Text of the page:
The voltage sensors are usually installed with corresponding current sensors. Unlike conventional current transformers, a voltage signal is output on the secondary side.

MBS AG offers special current sensors, the dimensions of which are perfect for mounting on the usual T-plugs

When selecting the measuring device, it should be noted that the voltage sensors mentioned here can provide a maximum of 10 volts on the secondary side. The 3.25 / √3 V standard has already established itself in Germany. The current sensors usually use 225 or 333 mV. In contrast to the traditional inductive devices (100 / √3 V or 1/5 A outputs), so-called small signal inputs are absolutely necessary on the measuring device. While the input impedance of the current sensor inputs only needs to have a value greater than 20 kOhm, the voltage sensors are precisely matched to the input impedance of the measuring device and the length of the connecting cable. A subsequent exchange of the measuring device or the parallel connection of a second measuring device is often not possible because the voltage sensor is only adjusted to a specific burden.

While local network stations with measurements on the medium-voltage side are already being upgraded on a large scale in other countries, Germany is still lagging a little behind this development. Since there is no uniform configuration of the local network stations in Germany, only voltage or current sensors were retrofitted during the first retrofit measures. The measuring devices should be designed in accordance with the CAT IV insulation regulations. A universal measuring device that is currently being used more and more is the UMD 710MVU from PQ Plus.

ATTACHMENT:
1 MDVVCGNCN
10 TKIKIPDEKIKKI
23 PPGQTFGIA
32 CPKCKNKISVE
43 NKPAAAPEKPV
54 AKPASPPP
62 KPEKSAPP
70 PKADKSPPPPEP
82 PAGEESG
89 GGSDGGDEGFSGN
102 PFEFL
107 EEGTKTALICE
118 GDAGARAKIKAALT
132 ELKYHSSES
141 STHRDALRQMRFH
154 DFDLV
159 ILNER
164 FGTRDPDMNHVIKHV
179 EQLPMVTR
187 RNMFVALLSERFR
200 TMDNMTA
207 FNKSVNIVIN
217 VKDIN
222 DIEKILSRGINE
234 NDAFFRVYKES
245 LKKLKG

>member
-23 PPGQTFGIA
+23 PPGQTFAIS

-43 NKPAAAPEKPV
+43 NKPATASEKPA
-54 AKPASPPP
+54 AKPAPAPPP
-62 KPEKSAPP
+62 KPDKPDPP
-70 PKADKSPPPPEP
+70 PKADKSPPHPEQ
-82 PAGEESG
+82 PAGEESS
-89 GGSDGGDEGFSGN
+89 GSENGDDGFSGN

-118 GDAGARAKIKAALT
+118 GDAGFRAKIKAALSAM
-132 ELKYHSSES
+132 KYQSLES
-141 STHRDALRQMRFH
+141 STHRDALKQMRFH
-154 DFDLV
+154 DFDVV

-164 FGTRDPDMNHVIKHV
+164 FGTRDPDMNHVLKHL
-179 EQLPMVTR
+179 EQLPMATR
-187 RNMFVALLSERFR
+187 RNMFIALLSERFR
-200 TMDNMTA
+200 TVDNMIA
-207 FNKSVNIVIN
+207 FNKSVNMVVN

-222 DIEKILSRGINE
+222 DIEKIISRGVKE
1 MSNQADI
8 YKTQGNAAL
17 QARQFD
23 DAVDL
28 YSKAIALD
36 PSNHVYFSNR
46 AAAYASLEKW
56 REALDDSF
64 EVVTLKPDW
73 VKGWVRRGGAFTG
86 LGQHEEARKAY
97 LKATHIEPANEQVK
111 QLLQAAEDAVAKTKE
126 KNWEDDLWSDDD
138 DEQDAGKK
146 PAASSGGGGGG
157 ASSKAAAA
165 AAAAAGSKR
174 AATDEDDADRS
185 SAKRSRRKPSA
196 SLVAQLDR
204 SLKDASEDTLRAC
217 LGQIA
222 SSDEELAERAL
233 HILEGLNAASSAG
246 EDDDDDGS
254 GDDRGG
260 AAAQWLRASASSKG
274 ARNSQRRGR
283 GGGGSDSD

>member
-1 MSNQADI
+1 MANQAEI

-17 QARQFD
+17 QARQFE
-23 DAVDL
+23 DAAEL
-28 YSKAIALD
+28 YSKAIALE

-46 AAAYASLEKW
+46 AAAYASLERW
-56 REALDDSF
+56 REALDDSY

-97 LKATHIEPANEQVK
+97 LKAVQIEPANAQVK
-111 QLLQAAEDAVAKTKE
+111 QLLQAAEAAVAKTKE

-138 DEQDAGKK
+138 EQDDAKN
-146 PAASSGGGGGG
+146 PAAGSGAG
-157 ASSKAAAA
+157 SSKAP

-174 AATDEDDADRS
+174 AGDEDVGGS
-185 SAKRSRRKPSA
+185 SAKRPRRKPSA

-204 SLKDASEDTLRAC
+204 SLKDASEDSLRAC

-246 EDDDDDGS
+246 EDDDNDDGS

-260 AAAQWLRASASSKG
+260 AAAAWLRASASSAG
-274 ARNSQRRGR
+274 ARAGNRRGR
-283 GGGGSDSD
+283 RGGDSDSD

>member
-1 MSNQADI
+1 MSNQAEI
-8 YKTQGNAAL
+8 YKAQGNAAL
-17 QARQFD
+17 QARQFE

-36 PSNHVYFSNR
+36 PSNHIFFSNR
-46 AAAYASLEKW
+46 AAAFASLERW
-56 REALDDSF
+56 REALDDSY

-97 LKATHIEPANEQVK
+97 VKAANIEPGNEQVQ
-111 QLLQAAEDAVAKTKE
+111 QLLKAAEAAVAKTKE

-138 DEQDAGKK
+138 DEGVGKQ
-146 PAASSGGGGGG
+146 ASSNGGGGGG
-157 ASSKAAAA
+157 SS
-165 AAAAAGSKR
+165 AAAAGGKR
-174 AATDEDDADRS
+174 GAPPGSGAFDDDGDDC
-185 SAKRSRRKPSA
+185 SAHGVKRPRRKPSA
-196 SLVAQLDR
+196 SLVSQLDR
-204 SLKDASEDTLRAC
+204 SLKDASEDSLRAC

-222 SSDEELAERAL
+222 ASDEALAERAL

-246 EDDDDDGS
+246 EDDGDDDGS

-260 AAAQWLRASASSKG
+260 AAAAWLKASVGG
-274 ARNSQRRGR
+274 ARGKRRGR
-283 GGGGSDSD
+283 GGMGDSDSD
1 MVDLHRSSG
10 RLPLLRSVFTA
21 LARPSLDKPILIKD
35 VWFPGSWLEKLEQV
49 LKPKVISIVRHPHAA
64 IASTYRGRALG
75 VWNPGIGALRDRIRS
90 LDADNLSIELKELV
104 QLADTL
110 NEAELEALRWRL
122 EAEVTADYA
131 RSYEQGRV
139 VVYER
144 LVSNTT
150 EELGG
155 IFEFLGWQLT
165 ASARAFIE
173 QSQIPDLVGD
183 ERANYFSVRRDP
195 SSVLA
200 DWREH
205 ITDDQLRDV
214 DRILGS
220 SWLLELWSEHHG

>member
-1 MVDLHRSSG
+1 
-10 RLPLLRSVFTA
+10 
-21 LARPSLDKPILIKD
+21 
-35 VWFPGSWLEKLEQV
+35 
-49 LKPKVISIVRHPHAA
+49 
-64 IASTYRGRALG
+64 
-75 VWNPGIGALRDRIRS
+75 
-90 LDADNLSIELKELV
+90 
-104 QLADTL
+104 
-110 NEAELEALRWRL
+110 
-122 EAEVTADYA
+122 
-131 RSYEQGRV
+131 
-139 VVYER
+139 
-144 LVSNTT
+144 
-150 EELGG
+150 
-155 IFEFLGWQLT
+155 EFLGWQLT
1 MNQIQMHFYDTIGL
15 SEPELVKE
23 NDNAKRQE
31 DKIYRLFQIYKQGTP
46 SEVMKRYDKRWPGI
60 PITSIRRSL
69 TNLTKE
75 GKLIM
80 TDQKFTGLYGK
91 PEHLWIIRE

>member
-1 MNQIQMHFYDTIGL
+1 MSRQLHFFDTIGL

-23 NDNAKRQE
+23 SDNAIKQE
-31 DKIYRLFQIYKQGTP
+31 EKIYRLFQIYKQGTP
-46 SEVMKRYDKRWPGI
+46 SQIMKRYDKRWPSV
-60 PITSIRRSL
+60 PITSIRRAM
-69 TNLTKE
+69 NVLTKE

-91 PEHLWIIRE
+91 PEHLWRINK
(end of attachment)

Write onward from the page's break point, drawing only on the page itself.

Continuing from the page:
In addition to the required sensor measurement inputs for voltage sensors, the device also has an optional FFT analysis up to 9 kHz. The voltage sensors see an input impedance of 200 kOhm on the measuring device. This value must be communicated to the sensor manufacturer in addition to the required cable length. The sensors are precisely adjusted to this configuration in the factory. A flexible load range as with conventional voltage converters is not possible. This would require active electronics on the sensor side, which can significantly shorten the service life of sensors. MBS AG has therefore decided to offer only passive sensors that are designed for a service life of approx. 30 years.